Award from ALJ Doesn't Mean Whistleblower Case Is Over

Lora Bentley

The fact that former Washington Mutual VP Theresa Hagman recently received a decision in her favor from the administrative law judge in her Sarbanes-Oxley whistleblower action by no means indicates the end of her journey. In fact, it is more than likely just the beginning.

 

As an attorney involved in whistleblower litigation pointed out in an e-mail to IT Business Edge yesterday, the fact that the ALJ awarded Hagman damages does not guarantee that she will actually receive them. The administrative decision is often the first of many in what is usually a long process.

 

Like the decision from the ALJ in David Welch's case, which we highlighted in October, the ALJ's award in Hagman's case may not be enforced. Moreover, there is always the possibility of appeal -- especially given that the idea of "front pay" in such cases is a new one.



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Dec 28, 2006 12:25 PM Sham Mehta Sham Mehta  says:
I agree with Mr. Zuckerman's view of this case.  The ALJ decision was very well documented and front pay in lieu of reinstatement is not unknown.  Ms. Hagman, like most whistleblowers, would have been unwelcome at her former place of unemployment.Respondent lawyers are well-advised not to keep appealing decisions just because their clients have unlimited funds to spend on attorney fees.  They are better off accepting good decisions and moving on to the next case in the interest of legal fairness. Reply
Dec 28, 2006 12:26 PM Sham Mehta Sham Mehta  says:
I agree with Mr. Zuckerman's view on this case.  The ALJ decision was very well documented and front pay in lieu of reinstatement is not unknown.  Ms. Hagman, like most whistleblowers, would have been unwelcome at her former place of unemployment.Respondent lawyers are well-advised not to keep appealing decisions just because their clients have unlimited funds to spend on attorney fees.  They are better off accepting good decisions and moving on to the next case in the interest of legal fairness. Reply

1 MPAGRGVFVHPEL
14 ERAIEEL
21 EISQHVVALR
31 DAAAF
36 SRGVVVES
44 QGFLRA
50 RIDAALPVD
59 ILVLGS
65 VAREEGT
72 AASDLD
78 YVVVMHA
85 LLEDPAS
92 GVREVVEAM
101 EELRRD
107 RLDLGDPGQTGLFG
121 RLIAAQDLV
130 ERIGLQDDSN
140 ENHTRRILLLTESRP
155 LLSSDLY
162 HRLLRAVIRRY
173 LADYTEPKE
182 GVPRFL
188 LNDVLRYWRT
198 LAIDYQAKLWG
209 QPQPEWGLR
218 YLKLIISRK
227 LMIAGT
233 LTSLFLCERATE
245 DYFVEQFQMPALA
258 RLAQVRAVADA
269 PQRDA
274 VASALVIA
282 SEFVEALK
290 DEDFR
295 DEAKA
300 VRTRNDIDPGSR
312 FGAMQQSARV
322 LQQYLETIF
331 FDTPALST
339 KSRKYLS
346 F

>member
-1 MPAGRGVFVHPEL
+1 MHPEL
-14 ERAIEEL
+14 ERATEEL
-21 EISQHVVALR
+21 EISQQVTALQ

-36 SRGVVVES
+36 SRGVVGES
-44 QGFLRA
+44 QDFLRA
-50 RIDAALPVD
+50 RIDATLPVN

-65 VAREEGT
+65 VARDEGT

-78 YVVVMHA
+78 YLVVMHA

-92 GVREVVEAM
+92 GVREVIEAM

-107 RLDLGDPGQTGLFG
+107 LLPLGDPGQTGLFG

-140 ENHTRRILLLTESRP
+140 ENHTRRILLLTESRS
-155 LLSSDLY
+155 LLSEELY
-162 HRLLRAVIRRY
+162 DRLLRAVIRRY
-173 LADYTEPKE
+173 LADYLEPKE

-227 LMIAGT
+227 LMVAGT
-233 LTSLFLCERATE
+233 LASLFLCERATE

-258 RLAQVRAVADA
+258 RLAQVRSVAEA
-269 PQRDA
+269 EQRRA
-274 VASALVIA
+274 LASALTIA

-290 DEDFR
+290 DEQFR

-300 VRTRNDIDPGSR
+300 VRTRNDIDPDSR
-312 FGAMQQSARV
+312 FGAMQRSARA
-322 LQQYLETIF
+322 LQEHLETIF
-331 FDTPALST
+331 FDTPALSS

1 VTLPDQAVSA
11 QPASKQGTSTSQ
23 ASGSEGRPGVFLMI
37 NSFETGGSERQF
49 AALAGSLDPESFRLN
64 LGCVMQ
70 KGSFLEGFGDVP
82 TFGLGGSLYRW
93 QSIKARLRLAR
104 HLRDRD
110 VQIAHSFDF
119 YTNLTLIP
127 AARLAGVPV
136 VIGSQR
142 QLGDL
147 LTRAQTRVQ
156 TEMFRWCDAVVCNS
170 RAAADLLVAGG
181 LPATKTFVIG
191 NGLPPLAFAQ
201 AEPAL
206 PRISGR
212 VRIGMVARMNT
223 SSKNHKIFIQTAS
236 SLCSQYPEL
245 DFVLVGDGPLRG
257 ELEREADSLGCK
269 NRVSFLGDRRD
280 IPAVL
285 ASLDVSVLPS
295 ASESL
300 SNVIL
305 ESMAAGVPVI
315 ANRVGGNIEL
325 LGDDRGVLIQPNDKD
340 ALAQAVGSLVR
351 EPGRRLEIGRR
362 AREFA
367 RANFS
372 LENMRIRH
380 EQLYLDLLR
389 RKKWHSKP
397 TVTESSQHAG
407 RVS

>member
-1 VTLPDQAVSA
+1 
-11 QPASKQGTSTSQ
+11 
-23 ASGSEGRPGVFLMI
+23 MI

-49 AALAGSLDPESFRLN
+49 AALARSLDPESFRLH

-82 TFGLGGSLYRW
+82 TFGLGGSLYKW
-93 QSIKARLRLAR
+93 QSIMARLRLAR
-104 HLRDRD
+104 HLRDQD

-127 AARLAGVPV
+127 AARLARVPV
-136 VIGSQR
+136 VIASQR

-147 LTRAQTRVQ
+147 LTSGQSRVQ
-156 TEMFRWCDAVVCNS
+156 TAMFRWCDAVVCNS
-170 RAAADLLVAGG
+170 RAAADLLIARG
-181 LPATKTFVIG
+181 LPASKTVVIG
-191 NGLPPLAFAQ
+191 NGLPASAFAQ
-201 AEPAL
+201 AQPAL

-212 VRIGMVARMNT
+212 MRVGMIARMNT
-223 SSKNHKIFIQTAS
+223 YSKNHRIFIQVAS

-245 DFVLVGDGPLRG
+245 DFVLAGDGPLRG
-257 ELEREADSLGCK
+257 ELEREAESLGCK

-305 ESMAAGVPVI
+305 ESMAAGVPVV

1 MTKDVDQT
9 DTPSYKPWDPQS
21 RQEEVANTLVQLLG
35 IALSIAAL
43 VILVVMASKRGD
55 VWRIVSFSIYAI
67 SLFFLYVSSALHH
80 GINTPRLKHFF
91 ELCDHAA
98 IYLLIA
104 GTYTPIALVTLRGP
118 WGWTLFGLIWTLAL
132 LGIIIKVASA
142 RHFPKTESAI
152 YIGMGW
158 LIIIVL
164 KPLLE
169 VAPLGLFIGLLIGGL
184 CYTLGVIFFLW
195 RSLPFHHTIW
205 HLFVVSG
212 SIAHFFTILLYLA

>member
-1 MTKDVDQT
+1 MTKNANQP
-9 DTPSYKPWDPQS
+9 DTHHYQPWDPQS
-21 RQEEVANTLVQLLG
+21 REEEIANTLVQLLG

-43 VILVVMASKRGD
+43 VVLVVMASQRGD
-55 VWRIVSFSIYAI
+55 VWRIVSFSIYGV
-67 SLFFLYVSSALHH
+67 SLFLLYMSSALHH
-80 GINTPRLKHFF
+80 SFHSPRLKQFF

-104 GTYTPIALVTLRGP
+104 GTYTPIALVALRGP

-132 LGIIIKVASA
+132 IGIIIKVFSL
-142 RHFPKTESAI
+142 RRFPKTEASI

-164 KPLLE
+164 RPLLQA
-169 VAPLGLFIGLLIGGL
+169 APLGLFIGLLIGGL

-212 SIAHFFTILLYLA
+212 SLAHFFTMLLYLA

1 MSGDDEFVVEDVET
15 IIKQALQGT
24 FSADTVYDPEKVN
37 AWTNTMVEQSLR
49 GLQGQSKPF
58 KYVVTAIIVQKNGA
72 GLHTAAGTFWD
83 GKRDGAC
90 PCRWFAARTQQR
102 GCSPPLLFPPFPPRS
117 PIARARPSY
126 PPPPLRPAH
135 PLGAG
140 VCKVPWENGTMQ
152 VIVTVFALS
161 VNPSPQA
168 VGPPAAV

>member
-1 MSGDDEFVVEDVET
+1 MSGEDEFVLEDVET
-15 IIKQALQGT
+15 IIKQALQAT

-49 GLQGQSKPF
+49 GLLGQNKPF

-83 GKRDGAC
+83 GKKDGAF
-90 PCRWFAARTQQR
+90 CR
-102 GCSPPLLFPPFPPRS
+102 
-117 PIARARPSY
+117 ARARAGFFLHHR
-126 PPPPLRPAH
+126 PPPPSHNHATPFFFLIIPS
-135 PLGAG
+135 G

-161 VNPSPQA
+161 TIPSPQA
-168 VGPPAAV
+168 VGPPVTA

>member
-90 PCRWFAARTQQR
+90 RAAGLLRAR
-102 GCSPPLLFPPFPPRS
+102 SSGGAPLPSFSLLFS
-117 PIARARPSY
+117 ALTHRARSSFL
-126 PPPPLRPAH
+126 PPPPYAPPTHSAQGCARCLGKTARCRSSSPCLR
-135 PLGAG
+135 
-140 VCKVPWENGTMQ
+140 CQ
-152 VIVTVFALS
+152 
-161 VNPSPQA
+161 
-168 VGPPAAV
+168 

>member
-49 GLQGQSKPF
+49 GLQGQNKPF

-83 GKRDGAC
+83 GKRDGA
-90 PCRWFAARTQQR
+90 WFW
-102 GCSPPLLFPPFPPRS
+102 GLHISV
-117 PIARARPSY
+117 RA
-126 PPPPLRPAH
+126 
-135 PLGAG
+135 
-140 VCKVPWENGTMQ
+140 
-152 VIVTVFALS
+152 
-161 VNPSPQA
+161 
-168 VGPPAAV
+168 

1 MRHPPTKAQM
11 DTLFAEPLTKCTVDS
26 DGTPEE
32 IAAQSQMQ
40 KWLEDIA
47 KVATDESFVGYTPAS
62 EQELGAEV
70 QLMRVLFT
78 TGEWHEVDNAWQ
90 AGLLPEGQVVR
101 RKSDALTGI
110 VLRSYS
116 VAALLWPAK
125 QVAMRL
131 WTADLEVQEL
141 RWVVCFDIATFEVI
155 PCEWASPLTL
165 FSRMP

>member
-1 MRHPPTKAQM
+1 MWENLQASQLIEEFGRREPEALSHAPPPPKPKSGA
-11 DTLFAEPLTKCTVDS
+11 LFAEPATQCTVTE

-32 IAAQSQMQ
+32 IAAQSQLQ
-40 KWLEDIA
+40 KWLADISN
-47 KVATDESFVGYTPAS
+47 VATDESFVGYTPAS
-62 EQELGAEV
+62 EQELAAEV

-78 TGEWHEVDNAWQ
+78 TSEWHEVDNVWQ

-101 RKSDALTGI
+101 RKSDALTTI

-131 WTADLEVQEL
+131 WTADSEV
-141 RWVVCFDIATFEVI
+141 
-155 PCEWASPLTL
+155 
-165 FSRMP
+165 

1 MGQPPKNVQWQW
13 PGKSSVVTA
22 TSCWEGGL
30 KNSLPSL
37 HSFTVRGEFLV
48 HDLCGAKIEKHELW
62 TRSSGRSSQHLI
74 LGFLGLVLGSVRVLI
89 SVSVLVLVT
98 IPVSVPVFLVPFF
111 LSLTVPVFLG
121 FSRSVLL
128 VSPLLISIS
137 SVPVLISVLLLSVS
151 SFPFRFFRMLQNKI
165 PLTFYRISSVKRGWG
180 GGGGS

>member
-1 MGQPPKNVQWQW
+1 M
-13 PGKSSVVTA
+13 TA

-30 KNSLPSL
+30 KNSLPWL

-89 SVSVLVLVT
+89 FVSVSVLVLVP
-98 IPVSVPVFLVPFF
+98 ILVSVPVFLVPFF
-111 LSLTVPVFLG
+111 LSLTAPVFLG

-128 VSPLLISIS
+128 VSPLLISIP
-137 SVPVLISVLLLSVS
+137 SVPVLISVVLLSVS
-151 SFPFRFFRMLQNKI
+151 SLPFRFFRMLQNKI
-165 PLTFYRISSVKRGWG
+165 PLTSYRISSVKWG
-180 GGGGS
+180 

Dec 28, 2006 12:47 PM Jason Zuckerman Jason Zuckerman  says:
I disagree with two statements in your article.  First, the article also states that “the idea of ‘front pay’ in such cases is a new one.”  This is simply incorrect.  In Kalkunte v. DVI Financial Services, Inc., 2004-SOX-56 (ALJ July 18, 2005), the ALJ awarded the complainant approximately $150,000 in front pay.  The ALJ’s decision to award front pay in the Hagman case is consistent with well-established precedent, including decisions by the ARB under analogous whistleblower protection statutes. The article also states that the “the administrative decision is often the first of many in what is usually a long process.”  Although the DOL’s Administrative Review Board reviews conclusions of law de novo, the ARB’s review of the ALJ’s factual determinations is conducted under the “substantial evidence standard,” 29 C.F.R. § 1980.110(b), a deferential standard that results in few reversals.  Assuming that the ARB agrees with the ALJ’s legal conclusions in this decision, none of which are controversial, the ARB is unlikely to disturb the ALJ’s well-supported factual conclusions.  Reply

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